On Sunday 22 July, while my mother was being delivered of a twin boy and girl in London's Whittington Hospital, the delegation were visiting the Molotov collective farm outside Kiev, with mixed feelings because they were aware of the ruthlessness with which Ukrainian land had been collectivised.

The visitors were particularly interested in the official peace movement in Russia, which stood against western intervention in Korea (but of course ignored the part that Stalin was playing there).  The delegation concluded that the official peace movement, while suiting the agenda of the communist authorities, reflected a sincere belief that the West meant to attack them and had a ‘genuine core and a genuine potential for peace […] which it is neither right nor sensible to ignore’.  In this refreshingly uncynical approach, the Quaker party helped pave the way to eventual arms control negotiations.

The visitors found much that was wrong or misguided in the policies and practices of the Soviet Union but that there had been solid progress towards economic and social betterment in the mass of the people.  They found the shops were crammed with goods of all kinds, which was more than I found when I visited in 1984, but the concept of political liberty was alien.  Their main concern was whether or not the official peace campaign was genuine.  Their conclusion was that the Russian people were afraid that the West intended to attack and destroy their country, because of the power of vested interests in Government and business circles.  The Russian people were encouraged to believe this by their press and leaders.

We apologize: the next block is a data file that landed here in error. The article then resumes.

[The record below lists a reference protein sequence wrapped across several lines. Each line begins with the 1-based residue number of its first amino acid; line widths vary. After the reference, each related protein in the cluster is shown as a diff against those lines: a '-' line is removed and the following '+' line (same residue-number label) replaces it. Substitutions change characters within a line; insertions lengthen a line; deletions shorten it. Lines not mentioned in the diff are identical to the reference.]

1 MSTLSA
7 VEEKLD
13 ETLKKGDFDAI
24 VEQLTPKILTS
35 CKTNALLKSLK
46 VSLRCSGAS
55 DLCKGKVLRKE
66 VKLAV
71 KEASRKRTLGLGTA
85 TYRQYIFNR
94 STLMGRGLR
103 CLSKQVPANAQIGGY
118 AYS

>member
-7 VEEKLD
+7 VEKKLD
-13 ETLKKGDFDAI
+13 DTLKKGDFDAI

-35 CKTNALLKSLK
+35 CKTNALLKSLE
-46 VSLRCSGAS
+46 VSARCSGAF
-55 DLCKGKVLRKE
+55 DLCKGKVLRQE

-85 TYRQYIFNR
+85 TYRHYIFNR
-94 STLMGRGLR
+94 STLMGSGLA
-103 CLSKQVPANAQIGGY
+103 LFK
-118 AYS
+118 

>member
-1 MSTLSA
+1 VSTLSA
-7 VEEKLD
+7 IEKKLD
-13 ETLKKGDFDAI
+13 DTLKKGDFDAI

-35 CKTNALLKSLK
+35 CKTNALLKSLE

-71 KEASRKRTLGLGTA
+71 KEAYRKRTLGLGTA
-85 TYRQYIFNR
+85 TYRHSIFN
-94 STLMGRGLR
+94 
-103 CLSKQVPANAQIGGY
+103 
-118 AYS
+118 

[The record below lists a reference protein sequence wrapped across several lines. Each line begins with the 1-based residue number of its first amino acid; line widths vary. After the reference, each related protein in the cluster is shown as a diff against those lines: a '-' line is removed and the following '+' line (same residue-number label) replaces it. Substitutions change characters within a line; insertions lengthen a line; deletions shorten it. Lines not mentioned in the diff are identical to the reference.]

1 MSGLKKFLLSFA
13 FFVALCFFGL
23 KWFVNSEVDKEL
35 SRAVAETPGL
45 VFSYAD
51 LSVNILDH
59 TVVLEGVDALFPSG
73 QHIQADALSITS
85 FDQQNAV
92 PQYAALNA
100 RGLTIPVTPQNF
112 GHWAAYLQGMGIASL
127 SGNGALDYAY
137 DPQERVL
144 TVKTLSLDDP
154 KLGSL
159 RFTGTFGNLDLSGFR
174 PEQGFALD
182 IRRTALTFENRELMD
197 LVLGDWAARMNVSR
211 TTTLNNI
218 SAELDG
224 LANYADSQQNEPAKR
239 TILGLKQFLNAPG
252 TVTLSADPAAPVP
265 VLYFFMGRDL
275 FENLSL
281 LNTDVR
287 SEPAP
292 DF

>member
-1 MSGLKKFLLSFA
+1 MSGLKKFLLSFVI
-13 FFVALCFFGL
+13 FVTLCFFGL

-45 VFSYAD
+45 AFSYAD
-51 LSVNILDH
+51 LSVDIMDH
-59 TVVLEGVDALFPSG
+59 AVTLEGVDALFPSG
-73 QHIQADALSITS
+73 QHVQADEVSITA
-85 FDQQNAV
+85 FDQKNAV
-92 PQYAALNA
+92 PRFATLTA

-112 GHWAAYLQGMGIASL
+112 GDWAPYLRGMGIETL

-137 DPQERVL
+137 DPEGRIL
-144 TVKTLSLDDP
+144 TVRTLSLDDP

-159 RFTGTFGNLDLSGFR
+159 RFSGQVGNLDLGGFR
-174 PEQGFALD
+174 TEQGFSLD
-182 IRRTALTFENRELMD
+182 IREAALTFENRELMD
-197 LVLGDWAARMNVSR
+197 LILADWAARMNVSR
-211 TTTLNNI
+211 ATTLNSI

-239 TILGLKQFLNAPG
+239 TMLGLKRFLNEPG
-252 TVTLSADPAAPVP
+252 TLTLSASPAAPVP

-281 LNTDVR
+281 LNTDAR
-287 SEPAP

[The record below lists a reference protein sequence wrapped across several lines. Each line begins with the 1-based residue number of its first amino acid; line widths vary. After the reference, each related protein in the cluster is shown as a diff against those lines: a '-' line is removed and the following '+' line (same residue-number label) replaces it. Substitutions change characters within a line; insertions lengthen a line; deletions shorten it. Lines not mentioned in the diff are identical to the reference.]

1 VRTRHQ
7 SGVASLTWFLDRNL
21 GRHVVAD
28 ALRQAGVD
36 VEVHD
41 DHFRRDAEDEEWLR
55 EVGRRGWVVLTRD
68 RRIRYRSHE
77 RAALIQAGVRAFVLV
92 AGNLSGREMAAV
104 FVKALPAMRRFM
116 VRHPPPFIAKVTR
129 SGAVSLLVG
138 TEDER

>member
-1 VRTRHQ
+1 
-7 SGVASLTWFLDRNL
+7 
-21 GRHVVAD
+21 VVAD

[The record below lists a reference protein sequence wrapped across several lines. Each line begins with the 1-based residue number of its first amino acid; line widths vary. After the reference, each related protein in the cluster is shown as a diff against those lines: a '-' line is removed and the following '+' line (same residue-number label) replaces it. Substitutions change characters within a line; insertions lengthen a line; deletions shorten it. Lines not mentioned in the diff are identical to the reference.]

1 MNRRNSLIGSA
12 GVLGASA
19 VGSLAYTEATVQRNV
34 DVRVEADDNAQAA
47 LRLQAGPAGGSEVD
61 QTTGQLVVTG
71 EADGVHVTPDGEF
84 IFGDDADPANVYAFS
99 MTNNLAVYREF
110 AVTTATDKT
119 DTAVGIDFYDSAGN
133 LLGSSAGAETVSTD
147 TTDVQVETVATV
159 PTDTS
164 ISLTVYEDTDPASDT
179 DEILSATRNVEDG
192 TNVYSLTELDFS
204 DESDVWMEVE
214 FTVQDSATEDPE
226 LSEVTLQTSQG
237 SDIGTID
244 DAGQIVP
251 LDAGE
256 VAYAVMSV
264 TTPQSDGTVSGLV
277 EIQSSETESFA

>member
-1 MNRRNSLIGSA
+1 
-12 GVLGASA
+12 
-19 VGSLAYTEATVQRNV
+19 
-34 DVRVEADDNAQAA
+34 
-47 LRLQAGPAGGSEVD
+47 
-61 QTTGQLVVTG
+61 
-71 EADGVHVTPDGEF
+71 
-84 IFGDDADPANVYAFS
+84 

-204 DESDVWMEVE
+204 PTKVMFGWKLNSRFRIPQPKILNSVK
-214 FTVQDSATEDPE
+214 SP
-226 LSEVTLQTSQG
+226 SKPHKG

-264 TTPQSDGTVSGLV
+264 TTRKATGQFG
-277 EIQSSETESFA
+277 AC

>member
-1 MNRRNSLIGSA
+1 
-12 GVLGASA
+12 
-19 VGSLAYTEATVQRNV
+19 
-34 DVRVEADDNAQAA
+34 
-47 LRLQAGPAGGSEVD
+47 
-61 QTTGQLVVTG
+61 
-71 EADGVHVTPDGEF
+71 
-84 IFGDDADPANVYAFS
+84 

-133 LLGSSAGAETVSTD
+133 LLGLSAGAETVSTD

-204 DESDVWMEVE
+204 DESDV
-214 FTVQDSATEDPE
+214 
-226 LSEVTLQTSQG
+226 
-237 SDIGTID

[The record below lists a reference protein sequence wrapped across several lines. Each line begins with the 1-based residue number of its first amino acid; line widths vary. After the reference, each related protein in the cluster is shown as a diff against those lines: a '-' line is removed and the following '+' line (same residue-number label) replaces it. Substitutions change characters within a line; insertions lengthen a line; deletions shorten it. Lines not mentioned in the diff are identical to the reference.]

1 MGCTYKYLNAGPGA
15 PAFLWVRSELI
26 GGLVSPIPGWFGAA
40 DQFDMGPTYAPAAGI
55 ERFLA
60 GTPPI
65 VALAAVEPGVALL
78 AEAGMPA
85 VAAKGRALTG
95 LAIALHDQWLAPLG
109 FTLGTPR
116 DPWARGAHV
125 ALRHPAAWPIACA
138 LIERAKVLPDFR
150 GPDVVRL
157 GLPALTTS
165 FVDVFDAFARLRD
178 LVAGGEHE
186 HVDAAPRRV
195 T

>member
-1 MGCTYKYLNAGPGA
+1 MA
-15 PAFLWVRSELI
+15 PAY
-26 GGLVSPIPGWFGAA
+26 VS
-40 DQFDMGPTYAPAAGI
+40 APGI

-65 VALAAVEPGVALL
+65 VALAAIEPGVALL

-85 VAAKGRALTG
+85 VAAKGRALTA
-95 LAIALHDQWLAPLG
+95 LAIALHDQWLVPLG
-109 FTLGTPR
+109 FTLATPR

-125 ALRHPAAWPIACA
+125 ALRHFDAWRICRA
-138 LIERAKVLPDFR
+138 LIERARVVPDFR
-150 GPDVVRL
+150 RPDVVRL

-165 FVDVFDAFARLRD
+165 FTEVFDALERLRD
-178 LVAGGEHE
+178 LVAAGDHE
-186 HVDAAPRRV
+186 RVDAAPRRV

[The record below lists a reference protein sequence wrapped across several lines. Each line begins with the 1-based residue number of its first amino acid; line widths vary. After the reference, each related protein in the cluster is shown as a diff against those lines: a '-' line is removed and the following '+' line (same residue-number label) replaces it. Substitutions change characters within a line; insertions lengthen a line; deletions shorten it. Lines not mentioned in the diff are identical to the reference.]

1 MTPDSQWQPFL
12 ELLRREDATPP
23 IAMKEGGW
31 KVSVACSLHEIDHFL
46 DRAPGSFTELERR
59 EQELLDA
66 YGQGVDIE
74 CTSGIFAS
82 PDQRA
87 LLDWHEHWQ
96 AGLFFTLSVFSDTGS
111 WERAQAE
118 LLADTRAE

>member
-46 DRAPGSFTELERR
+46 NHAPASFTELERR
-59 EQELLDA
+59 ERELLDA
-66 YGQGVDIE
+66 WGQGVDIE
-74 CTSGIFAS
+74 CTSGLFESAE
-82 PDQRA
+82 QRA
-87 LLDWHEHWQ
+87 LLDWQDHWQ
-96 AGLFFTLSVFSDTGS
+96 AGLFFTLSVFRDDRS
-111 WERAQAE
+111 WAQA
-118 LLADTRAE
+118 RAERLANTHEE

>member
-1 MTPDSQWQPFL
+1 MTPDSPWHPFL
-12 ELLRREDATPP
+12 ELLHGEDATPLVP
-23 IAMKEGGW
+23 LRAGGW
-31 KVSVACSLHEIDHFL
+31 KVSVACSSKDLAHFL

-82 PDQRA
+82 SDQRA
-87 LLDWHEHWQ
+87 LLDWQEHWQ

I am very impressed by the quality of discernment in this book and the calibre of the delegation, who conducted an open-minded quest for information untrammelled by prejudice in favour or against their Soviet host.  There was a willingness to see that there are many sides to a story and to present findings in a cautious and moderate tone.  There is no incoherent anger or prejudice. It needs to be said in fairness to the delegation's hosts that the Russians showed themselves willing to engage in dialogue while strenuously defending their own position.  The visit was an example of peace-building at its best and a contrast to the politics of protest which, for some Quakers these days, is the entire content of the peace testimony. The skill of the 1951 delegation and the knowledge gained thereby helped build, if not warm relations between West and East, then at least a recognition that honest contact over shared issues was possible.  The Quakers' visit to Russia was a model example of the peace testimony in action.